Old 24th Nov 2012, 03:43
  #74 (permalink)  
Join Date: Mar 2005
Location: Uh... Where was I?
Posts: 1,342
We have 2 aircraft
plane A weighs 300 Tonnes and plane B weighs 200 Tonnes.
Both are identical and have the same wing with the same Lift drag ratio of 17 similar to a 747.
Both aircraft are cruising straight and level at 400 Km/h.
Sorry, that is not possible. Identical airplanes with different weights an the same cruising speed can't have the same L/D ratio, because they have different AoA. From then on, any conclusion you come to is arguable.


L/D = CL/CD , that is exclusively dependent on AoA. They can'y fly at the same AoA.

As for the slowing down subject:

The heavy airplane has more Drag than the light one, when speed is constant. When you cut thrust to idle the difference between thrust required and actual thrust (let's say nil for simplification) is greater: greater retarding force than in the light airplane case, which tends to decrease stopping distance. However, the higher weight airplane has more mass, which tends to increase stopping distance. Which effect prevails?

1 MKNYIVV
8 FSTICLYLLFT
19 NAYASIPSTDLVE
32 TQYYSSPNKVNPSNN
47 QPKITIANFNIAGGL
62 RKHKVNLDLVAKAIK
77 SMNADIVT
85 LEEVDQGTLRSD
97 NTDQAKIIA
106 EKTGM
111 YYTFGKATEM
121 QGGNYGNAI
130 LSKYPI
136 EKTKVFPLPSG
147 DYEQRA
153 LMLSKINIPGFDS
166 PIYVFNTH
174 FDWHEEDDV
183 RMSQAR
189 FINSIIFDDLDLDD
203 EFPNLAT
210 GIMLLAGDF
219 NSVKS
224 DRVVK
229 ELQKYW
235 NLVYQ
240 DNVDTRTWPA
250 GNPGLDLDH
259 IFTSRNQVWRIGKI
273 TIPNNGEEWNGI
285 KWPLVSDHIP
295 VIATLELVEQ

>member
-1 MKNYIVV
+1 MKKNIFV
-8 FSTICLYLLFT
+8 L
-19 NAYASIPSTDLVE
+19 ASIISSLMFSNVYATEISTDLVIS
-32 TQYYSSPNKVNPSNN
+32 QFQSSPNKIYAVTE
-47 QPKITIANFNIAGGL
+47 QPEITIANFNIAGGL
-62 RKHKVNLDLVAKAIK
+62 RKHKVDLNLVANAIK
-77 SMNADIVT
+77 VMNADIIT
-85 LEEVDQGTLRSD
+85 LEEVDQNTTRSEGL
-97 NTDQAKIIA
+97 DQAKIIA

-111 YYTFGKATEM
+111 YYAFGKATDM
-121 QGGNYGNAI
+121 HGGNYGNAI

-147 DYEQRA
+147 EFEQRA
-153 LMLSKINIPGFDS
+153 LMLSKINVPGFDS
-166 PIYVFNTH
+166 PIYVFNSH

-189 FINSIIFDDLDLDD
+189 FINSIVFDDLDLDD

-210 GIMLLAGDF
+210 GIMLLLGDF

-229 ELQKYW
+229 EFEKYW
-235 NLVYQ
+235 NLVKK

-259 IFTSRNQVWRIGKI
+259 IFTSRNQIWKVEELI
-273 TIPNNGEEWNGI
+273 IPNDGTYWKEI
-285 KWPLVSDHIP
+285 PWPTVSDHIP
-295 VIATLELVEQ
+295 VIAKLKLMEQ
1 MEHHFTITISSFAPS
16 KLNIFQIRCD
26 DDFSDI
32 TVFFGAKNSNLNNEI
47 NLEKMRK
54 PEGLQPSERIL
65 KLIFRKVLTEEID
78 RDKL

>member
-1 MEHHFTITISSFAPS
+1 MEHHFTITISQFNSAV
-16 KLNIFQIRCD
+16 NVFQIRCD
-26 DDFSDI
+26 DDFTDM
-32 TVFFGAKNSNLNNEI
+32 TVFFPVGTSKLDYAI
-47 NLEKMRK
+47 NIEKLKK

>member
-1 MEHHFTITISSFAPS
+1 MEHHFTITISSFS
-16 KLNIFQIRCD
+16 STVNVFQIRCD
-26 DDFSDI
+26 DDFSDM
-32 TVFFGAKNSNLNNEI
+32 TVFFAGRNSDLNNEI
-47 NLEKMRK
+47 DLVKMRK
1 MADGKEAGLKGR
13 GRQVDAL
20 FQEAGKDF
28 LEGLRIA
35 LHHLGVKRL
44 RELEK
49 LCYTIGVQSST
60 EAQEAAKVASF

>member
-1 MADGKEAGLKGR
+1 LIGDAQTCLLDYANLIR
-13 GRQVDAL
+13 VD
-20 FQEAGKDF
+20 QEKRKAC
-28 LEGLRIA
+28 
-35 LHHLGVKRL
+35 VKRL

D varies because CD varies, when q and S are constant. CD varies because CL does vary too (they are childrem of the same father, AoA). AoA varies linearly with weight, and so does CL. However, CD is not linear. At lower AoAs, CD varies less than linearly with CL. At higher AoAs the opposite is true.

So, at low AoAs, D will vary less than mass for a given weight change. Inertia prevails at low AoAs or high speeds. Mass increase is greater than the drag force increase and as a result acceleration is reduced.

At high AoAs or low speeds, air viscosity prevails over inertia. Mass increase is less than the drag force increase and as a result acceleration is increased.

At least that is the conclusion I have come to thinking about this. I'm standing by for your comments.
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